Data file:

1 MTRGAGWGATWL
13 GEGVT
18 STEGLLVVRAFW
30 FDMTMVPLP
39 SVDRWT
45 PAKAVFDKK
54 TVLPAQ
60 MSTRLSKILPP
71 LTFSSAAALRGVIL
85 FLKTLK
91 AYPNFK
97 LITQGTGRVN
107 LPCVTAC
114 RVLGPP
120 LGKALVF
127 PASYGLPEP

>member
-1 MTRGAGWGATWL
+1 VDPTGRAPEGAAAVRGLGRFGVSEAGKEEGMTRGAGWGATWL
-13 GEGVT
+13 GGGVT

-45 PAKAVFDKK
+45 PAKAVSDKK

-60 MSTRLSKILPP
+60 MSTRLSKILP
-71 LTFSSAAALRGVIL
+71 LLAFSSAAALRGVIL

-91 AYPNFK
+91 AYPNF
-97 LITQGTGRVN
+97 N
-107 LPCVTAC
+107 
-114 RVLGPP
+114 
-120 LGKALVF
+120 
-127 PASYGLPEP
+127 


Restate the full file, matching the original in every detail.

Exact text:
1 MTRGAGWGATWL
13 GEGVT
18 STEGLLVVRAFW
30 FDMTMVPLP
39 SVDRWT
45 PAKAVFDKK
54 TVLPAQ
60 MSTRLSKILPP
71 LTFSSAAALRGVIL
85 FLKTLK
91 AYPNFK
97 LITQGTGRVN
107 LPCVTAC
114 RVLGPP
120 LGKALVF
127 PASYGLPEP

>member
-1 MTRGAGWGATWL
+1 VDPTGRAPEGAAAVRGLGRFGVSEAGKEEGMTRGAGWGATWL
-13 GEGVT
+13 GGGVT

-45 PAKAVFDKK
+45 PAKAVSDKK

-60 MSTRLSKILPP
+60 MSTRLSKILP
-71 LTFSSAAALRGVIL
+71 LLAFSSAAALRGVIL

-91 AYPNFK
+91 AYPNF
-97 LITQGTGRVN
+97 N
-107 LPCVTAC
+107 
-114 RVLGPP
+114 
-120 LGKALVF
+120 
-127 PASYGLPEP
+127 